Saturday, February 28, 2009

Search for LA serial killer still cold;_ylt=Av.lJnNC1A4kMuS8NmZpElxbIwgF

Police tracking a Los Angeles serial killer nicknamed the "Grim Sleeper" have very few leads in the 24-year-old case. The killer first struck in 1985, and took a 14-year hiatus between before striking again in 2007. One witness who called to report a suspicious man dumping something in a trash bin, then speeding away in a van, refused to give police his name, saying that he "knows too many people." The killer, like many American serial murderers before him, kills prostitutes and minorities, likely knowing that the general public and police won't pay as much attention to such crimes. But the killer made a mistake that is almost always fatal: he left a living victim, who has given a description to police after being picked up by a man, then shot and left for dead.

In New Mexico, at least ten bodies have been found in one section of desert. The ones that have been identified are young women, one of whom was pregnant. The article didn't say how long the bodies have been there, but while reading it, I thought of New Mexico torture killer David Parker Ray, who claimed many victims whose bodies were never found. Ray, with a female accomplice, kidnapped, tortured and murdered a young woman, and was arrested when his partner turned him over to police, and because he left a living victim who identified him. When asked in an interview why she went along with Ray's sadistic activities, his partner recalled a sick fascination with Ray, along with a fear of him. Are the new bodies more victims of David Parker Ray, or is New Mexico plagued with another killer targeting young women?

Friday, February 13, 2009

US court dismisses anti-vaccine suits

US scientists and courts have made official what the legitimate scientific community has known for years; there is no concrete link between childhood vaccinations and autism. This absurd and potentially dangerous claim was publicized by a small but very loud group of confused parents looking for something to blame in the face of their ignorance of a child's disorder, and misguided members of the medical fringe. Their argument was based on hearsay and the perceived surge of diagnosed autistic children in recent years. Although responsible doctors and scientists made clear through studies that there was no clear link, this group of the misinformed tried to convince the world of their baseless theory, using the typical "alternative medicine" argument that the medical establishment is purely profit-based, and therefore wants children vaccinated. Children are vaccinated because it works. When I was a kid, I never knew anyone with measles, mumps, rubella or meningitis. In one publicized case, parents of a little girl who died of meningitis revealed that they never had the girl vaccinated because they bought into the anti-vaccine hysteria.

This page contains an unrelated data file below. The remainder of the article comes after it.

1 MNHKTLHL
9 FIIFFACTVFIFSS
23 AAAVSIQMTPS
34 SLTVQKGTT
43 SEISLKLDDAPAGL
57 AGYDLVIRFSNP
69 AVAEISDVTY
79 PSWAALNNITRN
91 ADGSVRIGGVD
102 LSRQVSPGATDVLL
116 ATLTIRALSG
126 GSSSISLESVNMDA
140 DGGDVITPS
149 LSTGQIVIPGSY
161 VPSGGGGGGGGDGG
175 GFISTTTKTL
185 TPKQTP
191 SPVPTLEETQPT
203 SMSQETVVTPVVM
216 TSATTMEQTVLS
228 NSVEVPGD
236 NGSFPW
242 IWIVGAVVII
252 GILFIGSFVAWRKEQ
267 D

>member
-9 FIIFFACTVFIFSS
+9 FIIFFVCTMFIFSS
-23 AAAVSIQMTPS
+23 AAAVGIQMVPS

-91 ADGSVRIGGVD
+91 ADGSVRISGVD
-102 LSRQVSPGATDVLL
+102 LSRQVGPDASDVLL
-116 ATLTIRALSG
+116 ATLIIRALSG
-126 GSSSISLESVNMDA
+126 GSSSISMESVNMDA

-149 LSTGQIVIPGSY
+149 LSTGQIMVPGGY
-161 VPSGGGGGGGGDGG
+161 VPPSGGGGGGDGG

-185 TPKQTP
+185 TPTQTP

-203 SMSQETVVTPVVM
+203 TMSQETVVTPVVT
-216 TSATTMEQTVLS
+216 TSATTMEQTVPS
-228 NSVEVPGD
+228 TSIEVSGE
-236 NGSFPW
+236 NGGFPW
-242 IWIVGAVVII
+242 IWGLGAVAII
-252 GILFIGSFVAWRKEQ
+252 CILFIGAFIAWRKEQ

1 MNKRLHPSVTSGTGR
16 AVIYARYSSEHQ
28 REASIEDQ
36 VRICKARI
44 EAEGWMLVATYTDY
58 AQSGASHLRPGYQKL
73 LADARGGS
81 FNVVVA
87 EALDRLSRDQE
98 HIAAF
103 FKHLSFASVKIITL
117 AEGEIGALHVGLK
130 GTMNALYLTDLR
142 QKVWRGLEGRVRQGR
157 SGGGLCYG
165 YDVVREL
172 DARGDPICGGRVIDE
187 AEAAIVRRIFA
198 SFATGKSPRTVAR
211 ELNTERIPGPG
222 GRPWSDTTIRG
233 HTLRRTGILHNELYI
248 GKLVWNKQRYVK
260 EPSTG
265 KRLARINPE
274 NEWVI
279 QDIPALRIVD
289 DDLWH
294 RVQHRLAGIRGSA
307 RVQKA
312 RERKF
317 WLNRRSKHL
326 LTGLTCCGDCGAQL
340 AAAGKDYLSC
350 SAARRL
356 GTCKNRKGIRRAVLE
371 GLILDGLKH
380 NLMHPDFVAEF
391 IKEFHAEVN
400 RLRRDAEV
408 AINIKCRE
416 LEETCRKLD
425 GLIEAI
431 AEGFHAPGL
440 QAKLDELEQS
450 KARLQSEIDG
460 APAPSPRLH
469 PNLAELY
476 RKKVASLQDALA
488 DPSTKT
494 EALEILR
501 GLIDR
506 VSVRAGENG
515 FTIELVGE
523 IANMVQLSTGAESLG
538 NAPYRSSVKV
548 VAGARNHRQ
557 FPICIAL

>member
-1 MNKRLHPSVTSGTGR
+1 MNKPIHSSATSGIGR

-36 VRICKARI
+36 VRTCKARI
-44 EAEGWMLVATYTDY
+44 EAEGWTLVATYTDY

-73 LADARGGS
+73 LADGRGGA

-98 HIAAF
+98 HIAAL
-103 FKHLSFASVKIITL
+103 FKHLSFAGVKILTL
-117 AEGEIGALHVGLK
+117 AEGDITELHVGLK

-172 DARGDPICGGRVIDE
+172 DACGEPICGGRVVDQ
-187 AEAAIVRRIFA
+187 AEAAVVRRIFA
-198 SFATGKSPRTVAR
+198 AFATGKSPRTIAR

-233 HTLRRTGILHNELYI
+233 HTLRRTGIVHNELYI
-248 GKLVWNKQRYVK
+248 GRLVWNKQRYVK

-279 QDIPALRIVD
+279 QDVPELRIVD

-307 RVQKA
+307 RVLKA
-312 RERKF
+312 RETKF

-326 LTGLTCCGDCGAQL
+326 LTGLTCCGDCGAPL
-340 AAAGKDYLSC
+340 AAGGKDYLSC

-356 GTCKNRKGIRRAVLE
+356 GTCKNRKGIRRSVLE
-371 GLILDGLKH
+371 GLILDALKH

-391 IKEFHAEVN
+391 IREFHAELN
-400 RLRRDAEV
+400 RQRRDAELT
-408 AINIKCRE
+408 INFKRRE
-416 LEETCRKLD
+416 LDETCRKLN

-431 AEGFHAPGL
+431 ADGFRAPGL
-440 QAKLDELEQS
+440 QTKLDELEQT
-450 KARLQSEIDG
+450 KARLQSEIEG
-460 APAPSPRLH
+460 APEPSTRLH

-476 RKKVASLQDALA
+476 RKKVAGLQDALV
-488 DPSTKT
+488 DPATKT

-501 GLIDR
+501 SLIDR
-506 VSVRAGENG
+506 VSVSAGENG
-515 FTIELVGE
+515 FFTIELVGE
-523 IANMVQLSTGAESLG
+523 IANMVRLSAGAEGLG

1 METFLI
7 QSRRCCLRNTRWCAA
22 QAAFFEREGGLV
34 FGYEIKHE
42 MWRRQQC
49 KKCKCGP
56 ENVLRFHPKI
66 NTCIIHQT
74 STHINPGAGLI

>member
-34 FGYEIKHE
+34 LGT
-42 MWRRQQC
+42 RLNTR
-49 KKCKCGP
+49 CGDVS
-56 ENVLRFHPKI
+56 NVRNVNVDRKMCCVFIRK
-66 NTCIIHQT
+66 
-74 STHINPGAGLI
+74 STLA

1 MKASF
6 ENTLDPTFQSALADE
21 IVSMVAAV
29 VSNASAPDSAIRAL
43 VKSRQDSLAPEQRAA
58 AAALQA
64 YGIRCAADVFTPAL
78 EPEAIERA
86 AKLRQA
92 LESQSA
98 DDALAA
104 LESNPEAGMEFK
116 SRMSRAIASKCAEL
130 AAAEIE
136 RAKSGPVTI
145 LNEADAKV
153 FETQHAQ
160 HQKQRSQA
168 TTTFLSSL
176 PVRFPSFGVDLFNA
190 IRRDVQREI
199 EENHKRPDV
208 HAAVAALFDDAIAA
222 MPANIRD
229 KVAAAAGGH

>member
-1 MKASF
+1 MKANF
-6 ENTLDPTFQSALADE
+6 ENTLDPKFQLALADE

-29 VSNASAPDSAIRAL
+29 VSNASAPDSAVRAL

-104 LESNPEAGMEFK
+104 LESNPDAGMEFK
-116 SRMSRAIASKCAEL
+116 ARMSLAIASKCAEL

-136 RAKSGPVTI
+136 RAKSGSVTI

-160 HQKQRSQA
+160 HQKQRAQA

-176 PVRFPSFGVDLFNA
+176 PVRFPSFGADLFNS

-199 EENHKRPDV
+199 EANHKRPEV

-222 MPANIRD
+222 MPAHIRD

I was skeptical of the supposed vaccine-autism connection from the start, for two reasons. One, while it appears that there are currently more autistic children than ever, most likely there are no more than there have ever been. The reason it appears that way is because of the publicity and increased knowledge of autism in the last five to ten years. Whereas before, if a child had autism or Asperger's Syndrome, there was no name for it, and very little knowledge of what that name would mean for the child. When I was growing up, no one, including me, knew why I didn't fit in with the rest of the world. But now I know what it is, and can recognize the signs if I see them. It's not that there are more cases of autism, it's that now we know what to look for, and when we know what to look for, we can see more clearly. Another possible reason why there may be more cases in recent years could be that, with the advent of autistic-friendly professions like computing and engineering, those with autism spectrum conditions are more likely to marry and have children, and scientists are looking into the possibility that autism may have a genetic component.
The other reason I never bought the vaccines cause autism argument is that it seemed improbable. Millions of children are vaccinated, and only a small percentage show any sign of an autism spectrum disorder. My sister, brother and I were all vaccinated, and only I ended up with Asperger's Syndrome. My brother could even be described as "anti-autistic" since he's highly social and has a comfort around other people that I could never attain or understand. Also, my grandfather, a retired IBM engineer, has all the signs of Asperger's, but he grew up long before the diagnosis existed, therefore was never identified as such. Also, I don't think he was given the now common childhood vaccines. In conclusion, this ruling marks a victory for medicine and a blow to the lunatic fringe who, for whatever reason, feel compelled to attempt a reversal of medical advances and go back to the age of common childhood illnesses.
Tomorrow, I have an interview for a temp job. The hostile environment of gossipy moron coworkers at my current job has me at the breaking point. Job interviews have always been tough for me, because they require eye contact, quick thinking in response to questions, and cloaking the truth in more friendly and palatable language, things I and other with autism spectrum disorders cannot do easily. But this time, Anthony, who regularly conducts interviews, offered help, and now I know what kind of answers are expected and how I can give the interviewer what they want without having to lie. It will still be a hellish 20-30 minutes, but being coached might help me get a job that I desperately need.